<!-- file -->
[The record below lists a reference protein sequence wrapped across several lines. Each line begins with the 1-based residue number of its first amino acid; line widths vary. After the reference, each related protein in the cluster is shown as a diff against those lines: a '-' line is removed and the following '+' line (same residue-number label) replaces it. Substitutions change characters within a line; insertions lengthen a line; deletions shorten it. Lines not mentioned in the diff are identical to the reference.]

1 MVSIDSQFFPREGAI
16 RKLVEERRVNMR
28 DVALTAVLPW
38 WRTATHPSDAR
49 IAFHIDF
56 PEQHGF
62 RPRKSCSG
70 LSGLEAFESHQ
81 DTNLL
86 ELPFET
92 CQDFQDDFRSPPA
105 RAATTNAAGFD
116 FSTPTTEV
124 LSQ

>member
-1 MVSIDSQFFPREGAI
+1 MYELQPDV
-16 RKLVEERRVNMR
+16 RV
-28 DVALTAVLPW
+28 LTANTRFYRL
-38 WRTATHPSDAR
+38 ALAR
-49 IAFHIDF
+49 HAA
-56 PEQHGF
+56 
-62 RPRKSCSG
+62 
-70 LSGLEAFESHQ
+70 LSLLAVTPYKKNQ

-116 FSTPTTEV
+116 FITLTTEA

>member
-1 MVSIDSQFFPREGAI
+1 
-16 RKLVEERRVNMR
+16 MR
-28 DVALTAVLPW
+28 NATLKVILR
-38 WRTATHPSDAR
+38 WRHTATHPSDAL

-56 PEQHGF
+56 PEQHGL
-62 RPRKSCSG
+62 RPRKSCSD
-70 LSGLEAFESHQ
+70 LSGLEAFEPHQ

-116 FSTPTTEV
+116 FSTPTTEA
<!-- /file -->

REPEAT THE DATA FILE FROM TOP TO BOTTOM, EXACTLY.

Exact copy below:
[The record below lists a reference protein sequence wrapped across several lines. Each line begins with the 1-based residue number of its first amino acid; line widths vary. After the reference, each related protein in the cluster is shown as a diff against those lines: a '-' line is removed and the following '+' line (same residue-number label) replaces it. Substitutions change characters within a line; insertions lengthen a line; deletions shorten it. Lines not mentioned in the diff are identical to the reference.]

1 MVSIDSQFFPREGAI
16 RKLVEERRVNMR
28 DVALTAVLPW
38 WRTATHPSDAR
49 IAFHIDF
56 PEQHGF
62 RPRKSCSG
70 LSGLEAFESHQ
81 DTNLL
86 ELPFET
92 CQDFQDDFRSPPA
105 RAATTNAAGFD
116 FSTPTTEV
124 LSQ

>member
-1 MVSIDSQFFPREGAI
+1 MYELQPDV
-16 RKLVEERRVNMR
+16 RV
-28 DVALTAVLPW
+28 LTANTRFYRL
-38 WRTATHPSDAR
+38 ALAR
-49 IAFHIDF
+49 HAA
-56 PEQHGF
+56 
-62 RPRKSCSG
+62 
-70 LSGLEAFESHQ
+70 LSLLAVTPYKKNQ

-116 FSTPTTEV
+116 FITLTTEA

>member
-1 MVSIDSQFFPREGAI
+1 
-16 RKLVEERRVNMR
+16 MR
-28 DVALTAVLPW
+28 NATLKVILR
-38 WRTATHPSDAR
+38 WRHTATHPSDAL

-56 PEQHGF
+56 PEQHGL
-62 RPRKSCSG
+62 RPRKSCSD
-70 LSGLEAFESHQ
+70 LSGLEAFEPHQ

-116 FSTPTTEV
+116 FSTPTTEA